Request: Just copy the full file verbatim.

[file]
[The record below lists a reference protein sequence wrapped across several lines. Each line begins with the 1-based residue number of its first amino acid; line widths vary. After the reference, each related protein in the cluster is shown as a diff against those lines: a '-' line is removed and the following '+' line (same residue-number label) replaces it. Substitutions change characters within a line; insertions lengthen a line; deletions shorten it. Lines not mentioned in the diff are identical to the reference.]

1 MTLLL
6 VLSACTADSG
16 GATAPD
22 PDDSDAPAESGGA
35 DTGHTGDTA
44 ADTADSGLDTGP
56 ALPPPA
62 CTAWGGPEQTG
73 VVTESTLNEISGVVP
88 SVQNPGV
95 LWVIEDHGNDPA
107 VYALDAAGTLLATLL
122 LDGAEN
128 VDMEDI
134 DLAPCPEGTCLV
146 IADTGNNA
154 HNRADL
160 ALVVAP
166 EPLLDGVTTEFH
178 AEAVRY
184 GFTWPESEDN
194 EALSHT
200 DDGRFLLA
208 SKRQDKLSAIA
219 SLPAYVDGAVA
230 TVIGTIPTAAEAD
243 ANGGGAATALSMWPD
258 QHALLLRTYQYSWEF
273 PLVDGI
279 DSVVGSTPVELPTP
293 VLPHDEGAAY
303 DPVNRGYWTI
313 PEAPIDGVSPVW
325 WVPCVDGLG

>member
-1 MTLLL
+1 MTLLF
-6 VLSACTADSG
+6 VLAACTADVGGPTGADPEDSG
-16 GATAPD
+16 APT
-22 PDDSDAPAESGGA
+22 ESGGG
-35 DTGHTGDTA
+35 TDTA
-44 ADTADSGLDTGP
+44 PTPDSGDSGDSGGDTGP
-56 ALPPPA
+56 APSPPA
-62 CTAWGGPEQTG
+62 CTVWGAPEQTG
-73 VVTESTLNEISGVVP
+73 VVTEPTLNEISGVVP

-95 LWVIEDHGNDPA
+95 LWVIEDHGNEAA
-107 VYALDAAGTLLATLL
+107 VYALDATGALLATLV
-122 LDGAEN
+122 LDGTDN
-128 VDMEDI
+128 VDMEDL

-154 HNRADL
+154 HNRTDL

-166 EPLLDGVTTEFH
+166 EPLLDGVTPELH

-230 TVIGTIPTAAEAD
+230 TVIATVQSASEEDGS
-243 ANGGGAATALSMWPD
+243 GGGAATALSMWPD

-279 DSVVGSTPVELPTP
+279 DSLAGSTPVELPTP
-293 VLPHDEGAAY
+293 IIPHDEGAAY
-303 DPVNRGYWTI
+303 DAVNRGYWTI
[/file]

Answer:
[The record below lists a reference protein sequence wrapped across several lines. Each line begins with the 1-based residue number of its first amino acid; line widths vary. After the reference, each related protein in the cluster is shown as a diff against those lines: a '-' line is removed and the following '+' line (same residue-number label) replaces it. Substitutions change characters within a line; insertions lengthen a line; deletions shorten it. Lines not mentioned in the diff are identical to the reference.]

1 MTLLL
6 VLSACTADSG
16 GATAPD
22 PDDSDAPAESGGA
35 DTGHTGDTA
44 ADTADSGLDTGP
56 ALPPPA
62 CTAWGGPEQTG
73 VVTESTLNEISGVVP
88 SVQNPGV
95 LWVIEDHGNDPA
107 VYALDAAGTLLATLL
122 LDGAEN
128 VDMEDI
134 DLAPCPEGTCLV
146 IADTGNNA
154 HNRADL
160 ALVVAP
166 EPLLDGVTTEFH
178 AEAVRY
184 GFTWPESEDN
194 EALSHT
200 DDGRFLLA
208 SKRQDKLSAIA
219 SLPAYVDGAVA
230 TVIGTIPTAAEAD
243 ANGGGAATALSMWPD
258 QHALLLRTYQYSWEF
273 PLVDGI
279 DSVVGSTPVELPTP
293 VLPHDEGAAY
303 DPVNRGYWTI
313 PEAPIDGVSPVW
325 WVPCVDGLG

>member
-1 MTLLL
+1 MTLLF
-6 VLSACTADSG
+6 VLAACTADVGGPTGADPEDSG
-16 GATAPD
+16 APT
-22 PDDSDAPAESGGA
+22 ESGGG
-35 DTGHTGDTA
+35 TDTA
-44 ADTADSGLDTGP
+44 PTPDSGDSGDSGGDTGP
-56 ALPPPA
+56 APSPPA
-62 CTAWGGPEQTG
+62 CTVWGAPEQTG
-73 VVTESTLNEISGVVP
+73 VVTEPTLNEISGVVP

-95 LWVIEDHGNDPA
+95 LWVIEDHGNEAA
-107 VYALDAAGTLLATLL
+107 VYALDATGALLATLV
-122 LDGAEN
+122 LDGTDN
-128 VDMEDI
+128 VDMEDL

-154 HNRADL
+154 HNRTDL

-166 EPLLDGVTTEFH
+166 EPLLDGVTPELH

-230 TVIGTIPTAAEAD
+230 TVIATVQSASEEDGS
-243 ANGGGAATALSMWPD
+243 GGGAATALSMWPD

-279 DSVVGSTPVELPTP
+279 DSLAGSTPVELPTP
-293 VLPHDEGAAY
+293 IIPHDEGAAY
-303 DPVNRGYWTI
+303 DAVNRGYWTI